Termination of Condominium Associations: Converting Condos Back to Apartment Units

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Termination of Condominium Associations: Converting Condos Back to Apartment Units

On July 1, 2017, House Bill 653 will become law. There are many important changes to Florida law contained within House Bill 653. One such change pertains to a little known and often upsetting process for unit owners in which condominium associations in the State of Florida can be terminated.

Why?

Condominium termination can occur for many reasons. Originally, the statute was enacted to help in situations in which condominium property was severely damaged by natural disasters or largely abandoned by their respective owners or when the condominiums fell into other conditions of substantial disrepair. Lately, however, the statute is being utilized in many cases by developers to seize condominium property and convert the complex into rental housing. The idea, of course, is that condominium termination results in the property being put to its “highest and best use.”

It is no secret that the recession has now left Central Florida specifically with a lack of adequate housing inventory. Therefore, rental rates in the Orlando Metropolitan area have risen substantially. Developers from all regions of the nation have noticed the trend, as it is occurring in many other parts of the country as well, and have utilized Florida’s condominium termination statute to their benefit.

The Changes:

The good news for many unit owners subject to a termination is that new law is now more favorable than ever to unit owners with these changes. Below are just a few of the important changes to the statute:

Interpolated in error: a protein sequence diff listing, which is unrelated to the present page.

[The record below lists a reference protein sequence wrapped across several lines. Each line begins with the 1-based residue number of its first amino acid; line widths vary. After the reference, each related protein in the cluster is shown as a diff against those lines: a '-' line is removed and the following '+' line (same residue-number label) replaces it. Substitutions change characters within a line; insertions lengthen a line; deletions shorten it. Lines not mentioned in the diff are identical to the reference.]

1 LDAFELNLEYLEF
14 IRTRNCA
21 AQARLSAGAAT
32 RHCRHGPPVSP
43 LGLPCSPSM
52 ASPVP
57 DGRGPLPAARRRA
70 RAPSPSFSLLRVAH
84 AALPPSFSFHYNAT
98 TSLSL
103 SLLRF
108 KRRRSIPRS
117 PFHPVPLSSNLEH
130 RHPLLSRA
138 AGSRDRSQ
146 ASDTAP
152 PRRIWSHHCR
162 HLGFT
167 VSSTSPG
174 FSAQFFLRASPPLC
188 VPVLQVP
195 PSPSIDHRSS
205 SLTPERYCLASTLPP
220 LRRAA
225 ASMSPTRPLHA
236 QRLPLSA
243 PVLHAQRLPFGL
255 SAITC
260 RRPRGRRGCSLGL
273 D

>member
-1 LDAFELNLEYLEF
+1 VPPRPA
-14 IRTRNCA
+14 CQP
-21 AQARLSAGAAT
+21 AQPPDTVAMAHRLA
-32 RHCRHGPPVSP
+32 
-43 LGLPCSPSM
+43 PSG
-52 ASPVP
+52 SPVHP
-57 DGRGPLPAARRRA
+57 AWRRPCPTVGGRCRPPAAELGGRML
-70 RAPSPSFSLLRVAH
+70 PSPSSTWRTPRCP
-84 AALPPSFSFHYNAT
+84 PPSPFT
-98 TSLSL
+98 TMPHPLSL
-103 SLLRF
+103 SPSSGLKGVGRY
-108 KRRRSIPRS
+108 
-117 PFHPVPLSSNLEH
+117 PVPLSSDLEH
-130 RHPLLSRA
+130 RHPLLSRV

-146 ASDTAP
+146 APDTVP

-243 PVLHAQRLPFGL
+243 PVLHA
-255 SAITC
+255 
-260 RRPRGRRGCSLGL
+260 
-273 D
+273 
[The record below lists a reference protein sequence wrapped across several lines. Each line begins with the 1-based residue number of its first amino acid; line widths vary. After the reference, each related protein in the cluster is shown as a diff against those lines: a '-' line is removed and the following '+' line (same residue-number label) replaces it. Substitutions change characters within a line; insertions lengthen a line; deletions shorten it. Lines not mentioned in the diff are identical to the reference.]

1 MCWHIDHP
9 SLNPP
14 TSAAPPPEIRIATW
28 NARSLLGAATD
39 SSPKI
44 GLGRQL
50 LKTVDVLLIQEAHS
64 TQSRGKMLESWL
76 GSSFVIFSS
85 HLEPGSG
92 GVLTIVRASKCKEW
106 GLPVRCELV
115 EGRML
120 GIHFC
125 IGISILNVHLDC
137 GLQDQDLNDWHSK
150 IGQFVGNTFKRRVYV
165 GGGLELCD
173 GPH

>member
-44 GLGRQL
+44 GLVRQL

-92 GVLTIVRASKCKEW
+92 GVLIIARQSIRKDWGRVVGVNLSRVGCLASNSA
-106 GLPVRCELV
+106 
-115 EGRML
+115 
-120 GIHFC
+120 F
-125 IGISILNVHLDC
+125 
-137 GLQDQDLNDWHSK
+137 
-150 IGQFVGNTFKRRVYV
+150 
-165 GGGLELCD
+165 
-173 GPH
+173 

• Only five percent (5%) of unit owners are required to reject a plan of termination. (Down from the previous 10%)
  • After rejection, another plan of termination cannot then be considered by the association for twenty-four (24) months. (Up from the previous 18 months)
  • All Homesteaded owners are now entitled to at least the original purchase price paid for their unit in addition to a relocation payment in an amount equal to one percent (1%) of the termination proceeds allocated to the owner’s former unit. (Previously, only homesteaded owners who purchased from the original developer were entitled to at least the full purchase price paid for the unit.)

It is important to note that the statute has not changed in one key way: If the unit or property is not homesteaded, unit owners are only entitled to the fair market value of the unit regardless of the original purchase price paid. This leaves many unit owners who purchased prior to the recession taking huge losses.

If you need legal advice concerning a termination of condominium, have questions about your specific situation or other changes to this Florida Statute or others, please call us at 407-423-1700 to schedule a consultation or email info@BarryMillerLaw.com.

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